The most extraordinary television character of the early 2000’s

Tommy Dawkins is the top of his game going into his senior year at high school. He’s the quarterback of the football team at Pleasantville High, his acne has finally cleared up, and he’s even asked out the hottest girl in school on a date. Things are about to change forever.

During a camping trip before the start of his senior year, Tommy is bitten by a werewolf. The bite heals almost immediately and he doesn’t start to think anything of it until his hair starts to grow abnormally and he’s hucking footballs at the speed of light.

However, Tommy’s not the real star of the show. Merton Dingle is the real star of the show. Portrayed by Canadian actor Danny Smith, Merton is a geeky gothic student who is in love with the super natural and strange. Glued to his computer in his lair, or his parents’ basement, he’s a well of knowledge and Tommy’s only salvation.

As seen in the show’s pilot episode, Merton and Tommy start to get along in the face of his hairy condition. Tommy’s condition progressively makes him feel more and more like an outcast, but taking him down a few pegs serves the quarterback some good as a person.

Since the sixth grade, Tommy and Merton have been locker mates except Tommy’s never exactly noticed the spiky-haired master of all things super natural. In the show’s second episode, it turns out there’s a bit of a loophole in the werewolf’s curse. Every 70 years there’s a month where a full moon will appear every single night and Merton wants the curse so badly, but a devilish bookmobile takes away the geek’s chance at a more lycanthropic lifestyle.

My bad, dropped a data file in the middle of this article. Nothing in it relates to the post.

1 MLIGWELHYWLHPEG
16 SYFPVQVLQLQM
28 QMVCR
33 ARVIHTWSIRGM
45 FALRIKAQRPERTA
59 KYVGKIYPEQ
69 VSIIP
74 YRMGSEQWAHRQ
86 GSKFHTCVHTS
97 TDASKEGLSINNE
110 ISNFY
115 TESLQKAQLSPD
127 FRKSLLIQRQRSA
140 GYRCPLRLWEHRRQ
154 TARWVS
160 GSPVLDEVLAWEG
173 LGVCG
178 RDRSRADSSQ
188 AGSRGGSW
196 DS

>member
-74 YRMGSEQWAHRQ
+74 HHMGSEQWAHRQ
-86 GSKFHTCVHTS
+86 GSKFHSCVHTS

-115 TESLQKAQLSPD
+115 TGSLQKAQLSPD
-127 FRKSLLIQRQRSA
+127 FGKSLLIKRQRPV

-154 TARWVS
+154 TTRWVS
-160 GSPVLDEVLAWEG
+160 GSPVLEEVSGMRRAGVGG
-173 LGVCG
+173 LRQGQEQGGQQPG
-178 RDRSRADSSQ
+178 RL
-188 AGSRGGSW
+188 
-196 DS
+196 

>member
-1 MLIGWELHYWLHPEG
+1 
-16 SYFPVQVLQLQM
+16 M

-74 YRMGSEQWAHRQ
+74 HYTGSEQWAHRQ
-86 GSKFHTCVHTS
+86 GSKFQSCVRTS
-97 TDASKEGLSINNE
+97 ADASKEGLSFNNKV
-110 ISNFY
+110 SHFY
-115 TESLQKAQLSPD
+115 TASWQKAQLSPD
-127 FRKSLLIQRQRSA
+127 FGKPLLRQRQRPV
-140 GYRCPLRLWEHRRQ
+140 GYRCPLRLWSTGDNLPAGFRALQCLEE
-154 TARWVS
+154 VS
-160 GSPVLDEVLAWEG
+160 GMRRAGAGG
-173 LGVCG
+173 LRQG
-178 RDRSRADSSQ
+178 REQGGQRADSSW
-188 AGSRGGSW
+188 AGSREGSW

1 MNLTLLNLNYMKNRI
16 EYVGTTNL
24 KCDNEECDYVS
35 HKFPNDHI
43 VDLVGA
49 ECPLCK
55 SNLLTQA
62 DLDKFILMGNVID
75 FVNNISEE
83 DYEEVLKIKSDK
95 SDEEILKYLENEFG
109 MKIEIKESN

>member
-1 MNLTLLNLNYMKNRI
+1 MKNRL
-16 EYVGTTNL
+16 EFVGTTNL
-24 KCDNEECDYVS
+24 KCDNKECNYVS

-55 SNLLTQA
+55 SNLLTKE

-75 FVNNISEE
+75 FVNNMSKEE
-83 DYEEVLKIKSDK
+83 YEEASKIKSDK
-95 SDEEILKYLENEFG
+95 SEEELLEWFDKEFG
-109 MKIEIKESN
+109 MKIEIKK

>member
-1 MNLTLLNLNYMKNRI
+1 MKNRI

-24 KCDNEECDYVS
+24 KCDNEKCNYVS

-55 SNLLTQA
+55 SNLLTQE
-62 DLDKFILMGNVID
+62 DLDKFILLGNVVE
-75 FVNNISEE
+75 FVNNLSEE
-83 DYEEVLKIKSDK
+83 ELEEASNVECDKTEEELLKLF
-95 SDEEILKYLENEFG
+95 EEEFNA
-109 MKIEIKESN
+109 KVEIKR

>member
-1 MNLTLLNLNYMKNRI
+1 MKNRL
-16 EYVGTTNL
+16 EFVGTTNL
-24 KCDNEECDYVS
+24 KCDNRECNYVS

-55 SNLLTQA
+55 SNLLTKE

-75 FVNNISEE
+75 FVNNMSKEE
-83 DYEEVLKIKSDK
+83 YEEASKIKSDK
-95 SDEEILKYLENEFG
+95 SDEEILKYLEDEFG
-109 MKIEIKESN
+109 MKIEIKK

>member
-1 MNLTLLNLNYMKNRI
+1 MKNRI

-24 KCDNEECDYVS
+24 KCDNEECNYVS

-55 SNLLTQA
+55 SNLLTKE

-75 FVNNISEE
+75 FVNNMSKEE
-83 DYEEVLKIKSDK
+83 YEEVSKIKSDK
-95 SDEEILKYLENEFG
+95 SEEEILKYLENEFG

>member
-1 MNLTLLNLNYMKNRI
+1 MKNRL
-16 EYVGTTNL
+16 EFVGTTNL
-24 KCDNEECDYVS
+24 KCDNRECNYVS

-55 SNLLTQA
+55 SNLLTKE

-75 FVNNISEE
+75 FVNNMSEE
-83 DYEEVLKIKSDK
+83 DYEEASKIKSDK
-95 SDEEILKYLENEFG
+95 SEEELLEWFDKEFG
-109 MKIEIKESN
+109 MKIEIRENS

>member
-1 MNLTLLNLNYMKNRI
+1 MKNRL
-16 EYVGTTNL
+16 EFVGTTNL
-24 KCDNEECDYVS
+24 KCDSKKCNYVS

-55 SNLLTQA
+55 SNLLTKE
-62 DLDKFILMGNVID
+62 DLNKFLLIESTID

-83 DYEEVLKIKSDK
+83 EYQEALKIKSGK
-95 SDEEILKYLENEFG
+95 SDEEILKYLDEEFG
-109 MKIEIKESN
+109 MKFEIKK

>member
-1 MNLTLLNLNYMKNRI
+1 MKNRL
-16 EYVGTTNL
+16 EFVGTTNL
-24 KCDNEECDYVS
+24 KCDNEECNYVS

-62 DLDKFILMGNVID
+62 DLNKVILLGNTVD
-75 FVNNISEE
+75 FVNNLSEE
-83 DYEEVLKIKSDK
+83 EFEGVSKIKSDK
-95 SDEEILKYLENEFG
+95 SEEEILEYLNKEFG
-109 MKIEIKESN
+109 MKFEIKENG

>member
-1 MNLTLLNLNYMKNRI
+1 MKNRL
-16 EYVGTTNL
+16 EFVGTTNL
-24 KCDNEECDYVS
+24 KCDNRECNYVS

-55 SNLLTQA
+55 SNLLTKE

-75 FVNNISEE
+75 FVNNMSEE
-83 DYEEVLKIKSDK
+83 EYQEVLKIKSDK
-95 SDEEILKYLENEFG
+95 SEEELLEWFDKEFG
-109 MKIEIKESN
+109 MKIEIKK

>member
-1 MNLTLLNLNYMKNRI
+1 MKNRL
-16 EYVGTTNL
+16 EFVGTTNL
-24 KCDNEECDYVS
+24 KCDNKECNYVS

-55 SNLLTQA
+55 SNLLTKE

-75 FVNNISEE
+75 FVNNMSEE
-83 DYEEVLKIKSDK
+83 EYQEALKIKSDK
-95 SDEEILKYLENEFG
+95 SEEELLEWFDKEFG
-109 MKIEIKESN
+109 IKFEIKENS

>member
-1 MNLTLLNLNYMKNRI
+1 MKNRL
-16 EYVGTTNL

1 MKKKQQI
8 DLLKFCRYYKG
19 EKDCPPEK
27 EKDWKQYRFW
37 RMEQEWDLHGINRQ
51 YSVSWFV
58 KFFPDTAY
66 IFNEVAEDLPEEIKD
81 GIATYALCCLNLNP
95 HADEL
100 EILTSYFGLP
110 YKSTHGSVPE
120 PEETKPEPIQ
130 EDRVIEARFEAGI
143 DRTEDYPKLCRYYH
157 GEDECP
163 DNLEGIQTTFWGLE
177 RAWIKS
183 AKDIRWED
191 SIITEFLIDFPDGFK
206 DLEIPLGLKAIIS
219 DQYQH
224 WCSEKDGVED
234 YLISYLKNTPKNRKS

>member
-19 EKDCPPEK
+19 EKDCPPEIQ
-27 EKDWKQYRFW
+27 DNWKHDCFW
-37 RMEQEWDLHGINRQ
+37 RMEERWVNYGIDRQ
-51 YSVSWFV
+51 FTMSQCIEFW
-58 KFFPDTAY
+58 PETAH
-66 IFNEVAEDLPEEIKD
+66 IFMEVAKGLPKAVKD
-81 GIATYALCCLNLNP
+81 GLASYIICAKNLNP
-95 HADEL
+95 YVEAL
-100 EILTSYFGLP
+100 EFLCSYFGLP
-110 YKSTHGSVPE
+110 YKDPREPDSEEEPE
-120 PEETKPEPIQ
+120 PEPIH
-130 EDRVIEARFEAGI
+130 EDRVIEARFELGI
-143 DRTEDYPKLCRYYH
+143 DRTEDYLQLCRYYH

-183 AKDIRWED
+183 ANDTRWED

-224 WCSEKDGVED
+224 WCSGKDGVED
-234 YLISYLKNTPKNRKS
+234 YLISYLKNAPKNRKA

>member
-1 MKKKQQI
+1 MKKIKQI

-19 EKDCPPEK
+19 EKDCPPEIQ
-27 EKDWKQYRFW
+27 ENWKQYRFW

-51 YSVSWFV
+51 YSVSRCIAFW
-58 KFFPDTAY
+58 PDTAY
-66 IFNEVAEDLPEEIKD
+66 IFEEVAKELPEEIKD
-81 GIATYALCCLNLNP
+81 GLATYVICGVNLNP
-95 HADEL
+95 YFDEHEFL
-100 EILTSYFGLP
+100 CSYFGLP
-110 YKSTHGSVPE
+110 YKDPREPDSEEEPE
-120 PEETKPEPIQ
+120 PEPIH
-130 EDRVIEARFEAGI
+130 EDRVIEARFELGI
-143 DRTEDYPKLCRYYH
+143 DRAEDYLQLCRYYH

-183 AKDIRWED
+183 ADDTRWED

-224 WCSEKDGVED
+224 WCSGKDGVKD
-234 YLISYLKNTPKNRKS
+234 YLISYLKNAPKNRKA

Tommy knows what the curse does and how damaging it can be, but couches his decision by acting cocky saying that he makes the better super hero. He is, honestly, the more typical protagonist, but who saves the day in every episode? Merton, with his vast knowledge of the super natural, guides Tommy like furry guided missile toward trouble. He’s the only person who can truly understand Tommy’s condition and know the truth of his wolfywolfism.

It’s empathy and knowing how that feel like to be an outcast which brings these two characters together in the show. Merton is your atypical depiction of the nerdy geek of the early 2000s and as one myself it was great to have a character like him actually be cool. Danny Smith brought so much energy to the role and his character showed that there was value to using brains over brawn. He also shows the value of being a well of knowledge and how powerful being well-read can be.

Anyway, not too sure what the point of this article is other than showing off one of less well-known characters. Luckily the entire first season is up on YouTube and there’s a big fan website that’s a virtual encyclopedia of everything from the show.

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